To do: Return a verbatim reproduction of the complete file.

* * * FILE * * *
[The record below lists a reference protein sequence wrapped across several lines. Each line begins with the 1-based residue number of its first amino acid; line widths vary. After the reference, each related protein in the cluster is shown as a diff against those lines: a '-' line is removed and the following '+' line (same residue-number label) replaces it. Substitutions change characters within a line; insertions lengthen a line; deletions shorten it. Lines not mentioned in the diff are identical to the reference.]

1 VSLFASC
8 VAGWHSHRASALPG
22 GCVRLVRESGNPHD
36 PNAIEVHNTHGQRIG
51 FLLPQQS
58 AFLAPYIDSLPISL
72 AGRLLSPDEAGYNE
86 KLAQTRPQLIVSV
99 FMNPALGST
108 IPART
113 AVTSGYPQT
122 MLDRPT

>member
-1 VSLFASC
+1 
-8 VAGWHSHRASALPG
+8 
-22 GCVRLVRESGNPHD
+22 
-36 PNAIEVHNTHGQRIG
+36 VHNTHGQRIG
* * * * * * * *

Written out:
[The record below lists a reference protein sequence wrapped across several lines. Each line begins with the 1-based residue number of its first amino acid; line widths vary. After the reference, each related protein in the cluster is shown as a diff against those lines: a '-' line is removed and the following '+' line (same residue-number label) replaces it. Substitutions change characters within a line; insertions lengthen a line; deletions shorten it. Lines not mentioned in the diff are identical to the reference.]

1 VSLFASC
8 VAGWHSHRASALPG
22 GCVRLVRESGNPHD
36 PNAIEVHNTHGQRIG
51 FLLPQQS
58 AFLAPYIDSLPISL
72 AGRLLSPDEAGYNE
86 KLAQTRPQLIVSV
99 FMNPALGST
108 IPART
113 AVTSGYPQT
122 MLDRPT

>member
-1 VSLFASC
+1 
-8 VAGWHSHRASALPG
+8 
-22 GCVRLVRESGNPHD
+22 
-36 PNAIEVHNTHGQRIG
+36 VHNTHGQRIG